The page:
Industrial Michigan

Industrial Michigan

An Evolving Field

While its emphasis has shifted from heavy industry to issues like ergonomics and noise pollution, occupational health remains a vital public health concern—just as it was in Henry Ford’s day.
With its long history of manufacturing, the state of Michigan is an obvious and important place for the study of industrial hygiene. Back in the 1950s, General Motors and other corporations helped establish a robust industrial hygiene program at SPH, and people flocked to Ann Arbor for training.

Since then the American work environment has evolved, with less emphasis on heavy industry and more on service occupations. But occupational health remains a vital public health concern, and Michigan remains a locus for education in the field. Founded in 1982, and funded by the National Institute for Occupational Safety and Health Education, the UM Education and Research Center for Occupational Health and Safety Engineering has trained thousands of students specializing in industrial hygiene and other occupational specialties. The center has also served as a statewide resource for outreach, assistance, and continuing education; and provided needed infrastructure for research on occupational safety and health issues. Three UM units—SPH, the College of Engineering, and the School of Nursing—participate in the center.
Director of the center and SPH Professor Stuart Batterman notes that while the center continues to offer training in traditional areas such as industrial hygiene and hazardous materials, it also focuses on ergonomics, epidemiology, and community issues like industrial noise pollution. Many students who’ve received training from the center now work in Michigan—in government, consulting, and industry, including the Big Three.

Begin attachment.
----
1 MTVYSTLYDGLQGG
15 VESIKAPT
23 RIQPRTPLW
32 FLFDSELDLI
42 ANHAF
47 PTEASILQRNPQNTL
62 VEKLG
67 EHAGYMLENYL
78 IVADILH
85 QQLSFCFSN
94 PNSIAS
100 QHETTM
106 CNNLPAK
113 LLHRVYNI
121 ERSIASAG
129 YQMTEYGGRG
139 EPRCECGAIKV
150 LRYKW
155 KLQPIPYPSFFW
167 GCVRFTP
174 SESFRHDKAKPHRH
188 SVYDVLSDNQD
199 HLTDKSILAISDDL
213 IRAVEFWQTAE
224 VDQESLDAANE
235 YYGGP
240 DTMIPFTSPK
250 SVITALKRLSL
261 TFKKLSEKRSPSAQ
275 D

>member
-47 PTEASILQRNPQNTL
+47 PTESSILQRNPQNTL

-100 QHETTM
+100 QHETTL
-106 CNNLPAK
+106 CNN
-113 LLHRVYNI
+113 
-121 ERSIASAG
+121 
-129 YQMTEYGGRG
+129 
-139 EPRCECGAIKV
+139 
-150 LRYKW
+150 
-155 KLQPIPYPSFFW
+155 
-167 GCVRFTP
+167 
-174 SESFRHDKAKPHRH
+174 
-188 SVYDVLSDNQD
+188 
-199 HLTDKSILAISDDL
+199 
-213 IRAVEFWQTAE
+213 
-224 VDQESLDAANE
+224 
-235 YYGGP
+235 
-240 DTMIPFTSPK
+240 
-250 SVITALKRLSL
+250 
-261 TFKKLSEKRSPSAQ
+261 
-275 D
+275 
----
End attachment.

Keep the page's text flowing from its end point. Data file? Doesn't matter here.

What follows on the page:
Workers’ Lungs

When workers grind or drill metal—a regular activity in Michigan’s auto- and auto-supply industries—they often use metalworking fluids. Most such fluids are mixtures of oil, emulsifying agents, synthetic organic compounds, and water—a tasty brew for the robust microbiologic communities that like to inhabit these fluids. Such microorganisms have been linked to at least 20 outbreaks of lung disease since the 1990s, and manufacturing plants have spent significant time and money trying to address the problem.

In a research study funded by the National Institute of Occupational Safety and Health, SPH researchers Chuanwu Xi and Al Franzblau are working to understand the microorganisms that inhabit metalworking fluids and to devise ways to better control their numbers. The scientists have applied new microbiological techniques to monitor the dynamics of these microbial communities, which they’re finding to be much more complex than previously thought. The biofilms that develop in these systems “may provide a shield reservoir for most of these microbes,” says Xi.

Dateline: Flint: Restoring kids—and a community

An after-school and summer program built around the concept that kids can and want to reduce violence and improve their neighborhoods has led to lower crime rates, better upkeep on homes, and more students who said they learned to resolve conflicts without violence.

The program, Youth Empowerment Solutions for Peaceful Communities (YES), is a UM SPH case study involving seventh- and eighth-grade students at select schools in Flint, Michigan—a former industrial center hard hit by the statewide decline in manufacturing jobs. Developed by UM SPH and the Prevention Research Center of Michigan, the program is designed to empower participants to develop and carry out neighborhood improvement and beautification projects with adult support.

Middle-school students, including those with poor academic and disciplinary records, were randomly assigned to the YES program. Over two years, neighborhood and community projects ranged from murals to trash pickup to, in one case, cleaning and beautifying an entire public park. Researchers measured outcomes at the community level, such as crime and beautification of homes and lots near the project sites. The study also assessed outcomes on the individual level among the kids who participated.